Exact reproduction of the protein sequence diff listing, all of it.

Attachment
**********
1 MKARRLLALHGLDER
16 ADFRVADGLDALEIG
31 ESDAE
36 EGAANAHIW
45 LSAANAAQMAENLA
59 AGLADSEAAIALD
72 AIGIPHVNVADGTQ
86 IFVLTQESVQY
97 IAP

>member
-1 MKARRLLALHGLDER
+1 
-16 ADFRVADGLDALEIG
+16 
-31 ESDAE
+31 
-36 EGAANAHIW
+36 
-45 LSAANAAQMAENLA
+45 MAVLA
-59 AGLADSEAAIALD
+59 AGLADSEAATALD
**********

1 MKARRLLALHGLDER
16 ADFRVADGLDALEIG
31 ESDAE
36 EGAANAHIW
45 LSAANAAQMAENLA
59 AGLADSEAAIALD
72 AIGIPHVNVADGTQ
86 IFVLTQESVQY
97 IAP

>member
-1 MKARRLLALHGLDER
+1 
-16 ADFRVADGLDALEIG
+16 
-31 ESDAE
+31 
-36 EGAANAHIW
+36 
-45 LSAANAAQMAENLA
+45 MAVLA
-59 AGLADSEAAIALD
+59 AGLADSEAATALD